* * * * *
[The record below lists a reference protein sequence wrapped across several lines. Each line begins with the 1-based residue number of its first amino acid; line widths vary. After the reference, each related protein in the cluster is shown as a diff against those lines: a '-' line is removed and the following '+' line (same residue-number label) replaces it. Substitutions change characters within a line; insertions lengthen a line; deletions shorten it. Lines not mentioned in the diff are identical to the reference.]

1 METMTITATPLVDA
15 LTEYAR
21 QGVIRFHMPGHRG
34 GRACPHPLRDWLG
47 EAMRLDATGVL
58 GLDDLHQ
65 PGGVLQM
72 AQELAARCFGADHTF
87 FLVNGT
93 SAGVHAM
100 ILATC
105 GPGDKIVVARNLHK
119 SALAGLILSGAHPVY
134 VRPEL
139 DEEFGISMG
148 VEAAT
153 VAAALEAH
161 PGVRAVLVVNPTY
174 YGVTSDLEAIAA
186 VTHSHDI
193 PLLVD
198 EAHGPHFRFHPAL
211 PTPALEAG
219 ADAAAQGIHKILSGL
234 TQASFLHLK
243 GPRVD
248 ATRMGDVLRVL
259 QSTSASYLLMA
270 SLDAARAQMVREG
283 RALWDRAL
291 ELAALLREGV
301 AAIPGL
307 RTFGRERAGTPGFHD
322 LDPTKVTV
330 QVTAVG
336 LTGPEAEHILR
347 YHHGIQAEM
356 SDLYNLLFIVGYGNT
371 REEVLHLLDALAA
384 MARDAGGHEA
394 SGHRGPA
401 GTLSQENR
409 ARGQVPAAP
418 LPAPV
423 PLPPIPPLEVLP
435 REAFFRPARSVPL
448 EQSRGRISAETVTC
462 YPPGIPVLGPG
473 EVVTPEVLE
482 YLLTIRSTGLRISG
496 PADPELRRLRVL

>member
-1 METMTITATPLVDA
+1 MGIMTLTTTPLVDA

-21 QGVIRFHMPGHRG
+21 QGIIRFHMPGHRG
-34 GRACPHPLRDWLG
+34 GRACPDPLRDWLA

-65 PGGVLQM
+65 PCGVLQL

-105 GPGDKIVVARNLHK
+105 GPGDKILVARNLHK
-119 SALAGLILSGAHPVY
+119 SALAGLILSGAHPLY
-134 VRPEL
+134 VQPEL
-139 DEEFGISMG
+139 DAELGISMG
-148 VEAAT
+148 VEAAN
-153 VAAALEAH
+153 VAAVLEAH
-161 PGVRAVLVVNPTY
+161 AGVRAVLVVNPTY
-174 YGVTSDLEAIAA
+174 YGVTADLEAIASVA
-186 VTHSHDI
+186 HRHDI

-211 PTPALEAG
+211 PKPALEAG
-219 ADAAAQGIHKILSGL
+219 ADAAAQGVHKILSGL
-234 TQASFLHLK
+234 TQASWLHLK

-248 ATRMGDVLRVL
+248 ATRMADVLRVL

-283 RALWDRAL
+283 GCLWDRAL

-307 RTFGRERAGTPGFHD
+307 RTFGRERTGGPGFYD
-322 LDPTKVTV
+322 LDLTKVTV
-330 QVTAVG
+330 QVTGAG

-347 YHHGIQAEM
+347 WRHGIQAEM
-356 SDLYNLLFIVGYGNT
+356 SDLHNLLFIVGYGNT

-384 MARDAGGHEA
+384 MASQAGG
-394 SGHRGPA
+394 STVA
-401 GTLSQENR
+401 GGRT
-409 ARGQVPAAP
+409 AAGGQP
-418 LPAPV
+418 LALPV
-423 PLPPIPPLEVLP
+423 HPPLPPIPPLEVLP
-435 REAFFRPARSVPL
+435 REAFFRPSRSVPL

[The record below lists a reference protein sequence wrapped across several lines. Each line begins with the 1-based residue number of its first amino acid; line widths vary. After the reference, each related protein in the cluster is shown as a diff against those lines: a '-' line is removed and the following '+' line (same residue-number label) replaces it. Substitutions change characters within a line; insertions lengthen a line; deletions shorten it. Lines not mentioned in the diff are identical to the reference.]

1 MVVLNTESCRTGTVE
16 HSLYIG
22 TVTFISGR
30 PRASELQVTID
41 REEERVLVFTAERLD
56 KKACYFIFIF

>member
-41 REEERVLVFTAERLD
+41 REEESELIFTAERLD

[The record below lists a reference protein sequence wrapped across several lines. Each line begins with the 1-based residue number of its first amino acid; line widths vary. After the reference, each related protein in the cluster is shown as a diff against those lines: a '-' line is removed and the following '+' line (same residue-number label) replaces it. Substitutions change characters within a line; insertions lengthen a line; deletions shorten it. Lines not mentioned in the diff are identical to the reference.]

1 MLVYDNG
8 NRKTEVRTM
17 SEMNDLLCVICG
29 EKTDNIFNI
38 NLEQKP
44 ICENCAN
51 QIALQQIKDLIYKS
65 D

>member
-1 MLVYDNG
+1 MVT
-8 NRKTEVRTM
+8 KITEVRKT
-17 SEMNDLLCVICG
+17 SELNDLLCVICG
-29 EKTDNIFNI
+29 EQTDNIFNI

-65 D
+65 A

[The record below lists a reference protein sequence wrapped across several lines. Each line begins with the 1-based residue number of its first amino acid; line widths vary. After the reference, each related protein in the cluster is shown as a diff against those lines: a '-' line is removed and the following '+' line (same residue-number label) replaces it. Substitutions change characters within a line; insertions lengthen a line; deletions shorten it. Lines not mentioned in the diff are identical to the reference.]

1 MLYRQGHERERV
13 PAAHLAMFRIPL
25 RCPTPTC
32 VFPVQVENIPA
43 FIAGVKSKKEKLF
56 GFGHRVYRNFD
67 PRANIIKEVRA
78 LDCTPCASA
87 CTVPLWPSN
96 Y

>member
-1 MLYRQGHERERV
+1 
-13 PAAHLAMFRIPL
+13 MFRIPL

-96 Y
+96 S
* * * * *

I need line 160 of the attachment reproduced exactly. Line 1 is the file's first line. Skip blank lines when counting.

-96 Y